Let’s stop the game and look for the real reasons for this very unjust cross-cultural war.

The answers are there if you will only listen.


What is the short answer?

The people need answers to their questions in their own language, told through their own worldview. In this way, knowledge and understanding build on a strong foundation of what they already know, their cultural knowledge base; things they already know are true and real. This approach requires specially trained bilingual, bicultural community educators.

This bilingual, bicultural conversation is possible, as we have demonstrated on our Yolngu Learning Djambatjmarram Site, which has over 500 podcasts and videos.

Unfortunately, most of the information delivered by government departments “from on high” will not answer their questions and only adds to the anger.

Let’s do something to stop the war. We do this by first understanding the issues.


For those that want a more information

Three main underlying problems;

  1. Intergenerational Transfer of Trauma
  2. Intergenerational Transfer of Confusion and
  3. Inherited Structural Violence


Intergenerational Transfer of Trauma

Intergenerational transfer of trauma is fairly well understood. This is where the trauma that Indigenous people’s grandparents and parents experienced in their lifetimes is transmitted unknowingly to them. Then their own real-world experience reinforces this trauma and further shape their lives.

Intergenerational Transfer of Confusion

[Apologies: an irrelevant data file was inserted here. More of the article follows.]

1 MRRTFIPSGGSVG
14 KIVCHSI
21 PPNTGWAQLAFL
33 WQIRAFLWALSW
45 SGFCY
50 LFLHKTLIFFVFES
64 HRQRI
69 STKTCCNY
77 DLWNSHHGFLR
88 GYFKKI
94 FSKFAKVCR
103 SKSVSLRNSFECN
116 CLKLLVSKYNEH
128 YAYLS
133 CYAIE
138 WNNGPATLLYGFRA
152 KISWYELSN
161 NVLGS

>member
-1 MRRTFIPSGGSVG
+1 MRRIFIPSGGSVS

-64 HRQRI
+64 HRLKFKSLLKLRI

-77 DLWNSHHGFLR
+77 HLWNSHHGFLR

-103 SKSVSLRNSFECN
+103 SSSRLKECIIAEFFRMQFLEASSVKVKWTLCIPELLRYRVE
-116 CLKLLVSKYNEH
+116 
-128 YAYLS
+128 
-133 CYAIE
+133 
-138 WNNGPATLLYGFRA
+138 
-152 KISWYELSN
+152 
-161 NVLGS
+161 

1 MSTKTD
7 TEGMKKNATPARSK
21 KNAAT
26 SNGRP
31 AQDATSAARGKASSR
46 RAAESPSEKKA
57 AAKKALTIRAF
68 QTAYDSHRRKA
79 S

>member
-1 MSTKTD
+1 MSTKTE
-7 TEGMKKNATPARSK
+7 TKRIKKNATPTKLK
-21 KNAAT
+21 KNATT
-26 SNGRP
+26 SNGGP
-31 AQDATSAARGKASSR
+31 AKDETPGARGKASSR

The intergenerational transfer of confusion comes from a time when these young people’s forebears couldn’t understand the English-speaking world. These previous generations remain confused about the central underlying mainstream knowledge about a whole range of things, including Western economics, law and even new diseases and sickness that were introduced.

Many now believe that government provides all the money for all businesses to operate. This leaves them with many questions like, how come they miss out? This confusion has to be lived to really understand it.

Inherited Structural Violence

Inherited structural violence comes from the unintentional inherited structure of violence that is passed on from generation to generation in the mainstream English-speaking community in how they relate to Aboriginal people and their culture. This structural violence becomes a form of community violence that is the precursor to most other forms of violence that is now evident in Aboriginal communities.

It is an unrecognised form of violence due to the fact that:

  1. it is entrenched in the very fabric of the mainstream English-speaking culture, so the mainstream cannot see it, and
  2. Aboriginal people who live, speak and think in an Australian (Aboriginal) language struggle to interact with this English-speaking world.

So this community violence never gets called out.

Why Warriors at a glance


For online or phone interviews, please contact Richard Trudgen

Email:   or call 0400 880 954

Richard Trudgen has been working with Yolngu people in Arnhem Land for over 50 years. He speaks Djambarrpuyŋu and is the author of Why Warriors Lie Down and Die. He is the CEO of Why Warriors Pty Ltd, a community development social enterprise company that empowers Yolngu and other First Nations people by providing access to information and building capacity and understanding between Australian Aboriginal people and the Dominant Culture.

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Richard Trudgen